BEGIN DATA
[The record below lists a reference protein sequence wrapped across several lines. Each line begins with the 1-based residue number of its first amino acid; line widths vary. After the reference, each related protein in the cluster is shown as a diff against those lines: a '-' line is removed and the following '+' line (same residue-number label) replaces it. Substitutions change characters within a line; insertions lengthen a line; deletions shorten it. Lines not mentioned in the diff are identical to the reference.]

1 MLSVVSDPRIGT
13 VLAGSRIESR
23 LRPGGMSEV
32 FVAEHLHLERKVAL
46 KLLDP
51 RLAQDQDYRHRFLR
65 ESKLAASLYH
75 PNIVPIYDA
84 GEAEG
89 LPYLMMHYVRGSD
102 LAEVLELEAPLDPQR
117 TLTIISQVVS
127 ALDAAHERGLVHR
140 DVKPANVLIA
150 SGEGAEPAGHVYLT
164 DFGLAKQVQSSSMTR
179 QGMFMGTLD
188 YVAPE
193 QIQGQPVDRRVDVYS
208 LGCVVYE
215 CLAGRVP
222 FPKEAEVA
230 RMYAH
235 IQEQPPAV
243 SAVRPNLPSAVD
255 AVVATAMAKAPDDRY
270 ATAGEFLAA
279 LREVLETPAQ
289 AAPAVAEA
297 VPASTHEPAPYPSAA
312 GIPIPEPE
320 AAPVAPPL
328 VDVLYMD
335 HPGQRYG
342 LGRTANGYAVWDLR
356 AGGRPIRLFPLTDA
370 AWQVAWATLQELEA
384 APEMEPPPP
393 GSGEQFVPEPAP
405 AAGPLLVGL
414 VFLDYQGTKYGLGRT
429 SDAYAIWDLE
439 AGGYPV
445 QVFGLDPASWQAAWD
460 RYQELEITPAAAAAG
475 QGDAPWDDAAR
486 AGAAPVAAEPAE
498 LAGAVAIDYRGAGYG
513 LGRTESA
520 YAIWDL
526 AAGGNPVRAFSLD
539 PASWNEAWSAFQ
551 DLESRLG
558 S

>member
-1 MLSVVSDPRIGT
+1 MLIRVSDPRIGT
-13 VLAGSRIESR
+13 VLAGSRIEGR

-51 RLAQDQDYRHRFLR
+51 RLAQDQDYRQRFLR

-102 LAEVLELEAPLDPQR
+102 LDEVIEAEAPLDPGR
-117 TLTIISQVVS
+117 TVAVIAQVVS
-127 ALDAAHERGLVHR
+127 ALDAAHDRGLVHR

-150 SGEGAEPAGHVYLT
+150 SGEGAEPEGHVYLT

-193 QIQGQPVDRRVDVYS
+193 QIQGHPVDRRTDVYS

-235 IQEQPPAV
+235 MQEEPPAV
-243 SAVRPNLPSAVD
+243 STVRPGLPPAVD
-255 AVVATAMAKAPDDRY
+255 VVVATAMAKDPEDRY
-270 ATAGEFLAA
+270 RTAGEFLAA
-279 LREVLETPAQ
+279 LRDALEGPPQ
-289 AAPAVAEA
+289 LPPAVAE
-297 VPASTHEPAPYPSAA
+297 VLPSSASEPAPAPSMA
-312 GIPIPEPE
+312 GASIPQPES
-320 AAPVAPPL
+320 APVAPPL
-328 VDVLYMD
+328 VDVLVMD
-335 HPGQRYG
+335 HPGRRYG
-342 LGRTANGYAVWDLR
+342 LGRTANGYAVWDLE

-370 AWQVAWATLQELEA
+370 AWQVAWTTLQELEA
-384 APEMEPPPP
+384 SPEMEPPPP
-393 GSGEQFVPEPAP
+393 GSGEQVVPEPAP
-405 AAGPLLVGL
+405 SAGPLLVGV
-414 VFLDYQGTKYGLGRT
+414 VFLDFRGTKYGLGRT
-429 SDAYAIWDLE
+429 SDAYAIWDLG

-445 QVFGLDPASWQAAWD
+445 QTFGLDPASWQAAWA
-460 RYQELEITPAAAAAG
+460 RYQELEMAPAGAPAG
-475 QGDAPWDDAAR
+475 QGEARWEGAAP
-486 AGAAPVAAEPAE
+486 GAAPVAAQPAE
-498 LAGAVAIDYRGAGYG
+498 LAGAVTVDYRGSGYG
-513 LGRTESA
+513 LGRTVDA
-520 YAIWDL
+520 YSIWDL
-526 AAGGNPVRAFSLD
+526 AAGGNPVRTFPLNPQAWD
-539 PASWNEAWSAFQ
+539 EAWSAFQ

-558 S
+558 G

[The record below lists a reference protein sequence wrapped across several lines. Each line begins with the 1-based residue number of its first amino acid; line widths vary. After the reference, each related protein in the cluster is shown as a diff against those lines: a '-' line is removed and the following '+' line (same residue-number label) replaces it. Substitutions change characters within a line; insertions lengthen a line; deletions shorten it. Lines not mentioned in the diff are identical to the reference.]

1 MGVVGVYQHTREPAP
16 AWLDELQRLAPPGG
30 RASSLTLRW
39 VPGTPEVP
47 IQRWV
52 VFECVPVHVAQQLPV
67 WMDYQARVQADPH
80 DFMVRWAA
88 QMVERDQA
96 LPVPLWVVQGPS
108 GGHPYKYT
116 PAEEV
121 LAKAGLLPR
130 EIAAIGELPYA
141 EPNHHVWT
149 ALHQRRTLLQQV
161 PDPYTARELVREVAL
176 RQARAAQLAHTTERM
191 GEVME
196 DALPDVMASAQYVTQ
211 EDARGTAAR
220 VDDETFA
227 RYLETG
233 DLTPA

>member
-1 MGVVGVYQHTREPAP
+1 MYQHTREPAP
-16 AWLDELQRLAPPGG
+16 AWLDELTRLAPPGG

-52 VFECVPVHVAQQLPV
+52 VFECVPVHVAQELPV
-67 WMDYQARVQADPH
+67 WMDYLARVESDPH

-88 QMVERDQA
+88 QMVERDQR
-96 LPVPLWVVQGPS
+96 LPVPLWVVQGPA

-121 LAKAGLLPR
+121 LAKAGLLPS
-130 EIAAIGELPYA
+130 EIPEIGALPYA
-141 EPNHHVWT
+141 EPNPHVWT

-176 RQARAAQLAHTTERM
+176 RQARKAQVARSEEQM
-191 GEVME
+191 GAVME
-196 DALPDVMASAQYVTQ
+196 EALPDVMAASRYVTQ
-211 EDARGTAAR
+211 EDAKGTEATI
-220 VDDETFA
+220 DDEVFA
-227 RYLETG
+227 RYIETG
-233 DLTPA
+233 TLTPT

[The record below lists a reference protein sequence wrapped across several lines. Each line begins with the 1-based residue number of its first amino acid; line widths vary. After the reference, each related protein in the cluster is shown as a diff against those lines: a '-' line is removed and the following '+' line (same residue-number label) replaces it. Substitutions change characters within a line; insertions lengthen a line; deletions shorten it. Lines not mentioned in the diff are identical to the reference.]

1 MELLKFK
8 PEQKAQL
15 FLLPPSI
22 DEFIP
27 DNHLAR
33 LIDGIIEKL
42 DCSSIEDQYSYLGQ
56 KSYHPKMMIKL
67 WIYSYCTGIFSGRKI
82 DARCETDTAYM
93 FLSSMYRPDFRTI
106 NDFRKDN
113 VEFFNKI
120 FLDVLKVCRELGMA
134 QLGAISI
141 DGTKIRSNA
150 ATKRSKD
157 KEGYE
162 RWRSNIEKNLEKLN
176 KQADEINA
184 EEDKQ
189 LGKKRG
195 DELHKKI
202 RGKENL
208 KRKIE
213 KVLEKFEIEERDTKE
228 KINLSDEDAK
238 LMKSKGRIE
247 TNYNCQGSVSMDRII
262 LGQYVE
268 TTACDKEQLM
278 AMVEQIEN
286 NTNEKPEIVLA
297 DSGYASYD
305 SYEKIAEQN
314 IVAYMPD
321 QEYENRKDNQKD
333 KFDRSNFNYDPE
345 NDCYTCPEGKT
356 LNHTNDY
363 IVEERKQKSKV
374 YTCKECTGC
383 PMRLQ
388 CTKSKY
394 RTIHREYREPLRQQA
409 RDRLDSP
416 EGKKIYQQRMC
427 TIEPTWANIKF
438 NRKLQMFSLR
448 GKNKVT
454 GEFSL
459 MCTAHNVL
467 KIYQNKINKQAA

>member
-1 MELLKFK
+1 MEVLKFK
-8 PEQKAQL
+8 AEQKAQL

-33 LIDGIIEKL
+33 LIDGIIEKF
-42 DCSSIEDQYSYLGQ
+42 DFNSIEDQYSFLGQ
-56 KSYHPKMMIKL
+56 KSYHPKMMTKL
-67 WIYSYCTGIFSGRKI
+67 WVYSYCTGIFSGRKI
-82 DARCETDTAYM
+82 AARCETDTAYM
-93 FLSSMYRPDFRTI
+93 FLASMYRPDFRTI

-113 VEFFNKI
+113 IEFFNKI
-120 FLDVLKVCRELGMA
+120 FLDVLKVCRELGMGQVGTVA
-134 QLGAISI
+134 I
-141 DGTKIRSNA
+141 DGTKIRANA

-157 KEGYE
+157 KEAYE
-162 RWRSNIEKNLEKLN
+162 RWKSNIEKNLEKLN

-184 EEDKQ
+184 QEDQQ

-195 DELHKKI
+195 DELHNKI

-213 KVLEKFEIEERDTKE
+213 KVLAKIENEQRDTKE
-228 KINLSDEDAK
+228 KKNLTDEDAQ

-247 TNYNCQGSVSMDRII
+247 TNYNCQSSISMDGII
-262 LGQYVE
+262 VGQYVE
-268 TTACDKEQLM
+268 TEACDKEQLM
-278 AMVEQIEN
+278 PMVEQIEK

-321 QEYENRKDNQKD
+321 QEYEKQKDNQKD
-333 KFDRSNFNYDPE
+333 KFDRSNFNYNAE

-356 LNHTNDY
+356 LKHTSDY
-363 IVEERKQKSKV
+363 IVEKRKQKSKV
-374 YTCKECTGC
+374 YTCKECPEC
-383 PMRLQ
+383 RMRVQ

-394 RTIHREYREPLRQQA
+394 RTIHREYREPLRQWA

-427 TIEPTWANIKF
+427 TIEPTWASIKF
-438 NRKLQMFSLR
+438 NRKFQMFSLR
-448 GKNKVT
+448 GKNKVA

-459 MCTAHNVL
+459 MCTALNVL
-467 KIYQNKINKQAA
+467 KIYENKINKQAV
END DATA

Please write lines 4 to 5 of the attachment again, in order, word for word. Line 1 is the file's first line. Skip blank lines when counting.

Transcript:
23 LRPGGMSEV
32 FVAEHLHLERKVAL